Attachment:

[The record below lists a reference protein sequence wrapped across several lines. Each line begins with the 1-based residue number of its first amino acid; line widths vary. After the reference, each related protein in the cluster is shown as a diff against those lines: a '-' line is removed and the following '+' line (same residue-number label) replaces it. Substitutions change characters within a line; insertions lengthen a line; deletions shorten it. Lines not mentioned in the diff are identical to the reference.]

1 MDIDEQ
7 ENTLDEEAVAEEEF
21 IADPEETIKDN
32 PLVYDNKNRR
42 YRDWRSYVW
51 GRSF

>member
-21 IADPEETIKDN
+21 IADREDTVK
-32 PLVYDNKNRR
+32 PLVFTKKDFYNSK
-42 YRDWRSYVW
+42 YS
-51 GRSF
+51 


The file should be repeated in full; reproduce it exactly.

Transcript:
[The record below lists a reference protein sequence wrapped across several lines. Each line begins with the 1-based residue number of its first amino acid; line widths vary. After the reference, each related protein in the cluster is shown as a diff against those lines: a '-' line is removed and the following '+' line (same residue-number label) replaces it. Substitutions change characters within a line; insertions lengthen a line; deletions shorten it. Lines not mentioned in the diff are identical to the reference.]

1 MDIDEQ
7 ENTLDEEAVAEEEF
21 IADPEETIKDN
32 PLVYDNKNRR
42 YRDWRSYVW
51 GRSF

>member
-21 IADPEETIKDN
+21 IADREDTVK
-32 PLVYDNKNRR
+32 PLVFTKKDFYNSK
-42 YRDWRSYVW
+42 YS
-51 GRSF
+51 